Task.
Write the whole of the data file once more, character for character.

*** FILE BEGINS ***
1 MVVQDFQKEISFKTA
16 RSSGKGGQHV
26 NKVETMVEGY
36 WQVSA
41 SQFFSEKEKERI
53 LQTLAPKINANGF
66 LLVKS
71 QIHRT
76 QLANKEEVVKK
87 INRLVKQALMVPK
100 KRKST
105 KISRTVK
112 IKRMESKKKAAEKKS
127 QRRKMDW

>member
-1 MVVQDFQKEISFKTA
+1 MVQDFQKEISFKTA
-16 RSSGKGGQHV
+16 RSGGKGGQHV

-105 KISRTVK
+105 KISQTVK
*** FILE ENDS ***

1 MVVQDFQKEISFKTA
16 RSSGKGGQHV
26 NKVETMVEGY
36 WQVSA
41 SQFFSEKEKERI
53 LQTLAPKINANGF
66 LLVKS
71 QIHRT
76 QLANKEEVVKK
87 INRLVKQALMVPK
100 KRKST
105 KISRTVK
112 IKRMESKKKAAEKKS
127 QRRKMDW

>member
-1 MVVQDFQKEISFKTA
+1 MVQDFQKEISFKTA
-16 RSSGKGGQHV
+16 RSGGKGGQHV

-105 KISRTVK
+105 KISQTVK